Fokker C.I/II/III

The Fokker C.I was a German reconnaissance biplane under development at the end of World War I.

The design was essentially an enlarged Fokker D.VII fighter with two seats and a 138 kW (185 hp) BMW IIIa engine.

The C.I was originally developed to sell to the German Army.

It never saw service in World War I, but Anthony Fokker managed to smuggle parts out of Germany at the time of the Armistice.

The prototype, V.38, was tested at Schwerin, and put into immediate production.

After the armistice, production continued in the Netherlands.

The C.I went into Dutch service after 16 were ordered in February 1919.

The USSR bought 42 C.Is.

The C.Is served in the reconnaissance and trainer roles.

The last C.I left service in 1936.

Variants

V.38

Prototype.

C.I

Two-seat reconnaissance aircraft, powered by a 138 kW (185 hp) BMW IIIa piston engine.

C.Ia

Improved version.

C.IW

Experimental floatplane version.

C.II

Three-seat passenger transport version, powered by a 138 kW (185 hp) BMW IIIa piston engine.

C.III

Two-seat advanced trainer version of the C.I, powered by a 164 kW (220 hp) Hispano-Suiza 8B engine.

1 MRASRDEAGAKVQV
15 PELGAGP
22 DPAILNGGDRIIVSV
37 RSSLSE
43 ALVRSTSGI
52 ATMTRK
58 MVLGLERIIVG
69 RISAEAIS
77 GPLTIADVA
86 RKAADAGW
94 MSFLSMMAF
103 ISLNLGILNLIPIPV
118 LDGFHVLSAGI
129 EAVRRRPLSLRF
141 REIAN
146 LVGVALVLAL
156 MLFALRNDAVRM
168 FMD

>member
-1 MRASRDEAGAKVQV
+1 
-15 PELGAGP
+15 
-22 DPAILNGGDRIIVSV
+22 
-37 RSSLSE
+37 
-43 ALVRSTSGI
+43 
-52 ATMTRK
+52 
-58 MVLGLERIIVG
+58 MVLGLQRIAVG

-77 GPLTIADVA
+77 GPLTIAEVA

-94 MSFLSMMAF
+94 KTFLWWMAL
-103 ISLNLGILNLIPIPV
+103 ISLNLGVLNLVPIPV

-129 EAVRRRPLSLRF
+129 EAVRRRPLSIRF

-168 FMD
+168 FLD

Specifications

(C.I)

Crew

2

Length

7.23 m (23 ft 9 in)

Wingspan

10.5 m (34 ft 5 in)

Height

2.87 m (9 ft 5 in)

Wing area

26.3 m2 (283 sq ft)

Empty weight

855 kg (1,885 lb)

Gross weight

1,255 kg (2,767 lb)

Powerplant

1 × BMW IIIa 6-cyl water cooled inline piston engine, 138 kW (185 hp)

Performance

Maximum speed

175 km/h (109 mph, 94 kn)

Range

320 km (200 mi, 170 nmi)

Service ceiling

4,000 m (13,000 ft)

Armament

1 × fixed, forward-firing machine gun

1 × trainable, rearward-firing machine gun

Up to 50 kg (110 lb) of disposable stores.

 

 

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